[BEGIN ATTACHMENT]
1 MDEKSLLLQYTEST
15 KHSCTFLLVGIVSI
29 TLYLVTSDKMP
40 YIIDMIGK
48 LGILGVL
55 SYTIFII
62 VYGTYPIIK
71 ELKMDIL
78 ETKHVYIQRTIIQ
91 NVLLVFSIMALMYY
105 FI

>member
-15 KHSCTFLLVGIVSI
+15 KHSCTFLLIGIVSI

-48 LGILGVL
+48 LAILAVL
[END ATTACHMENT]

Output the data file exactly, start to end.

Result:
1 MDEKSLLLQYTEST
15 KHSCTFLLVGIVSI
29 TLYLVTSDKMP
40 YIIDMIGK
48 LGILGVL
55 SYTIFII
62 VYGTYPIIK
71 ELKMDIL
78 ETKHVYIQRTIIQ
91 NVLLVFSIMALMYY
105 FI

>member
-15 KHSCTFLLVGIVSI
+15 KHSCTFLLIGIVSI

-48 LGILGVL
+48 LAILAVL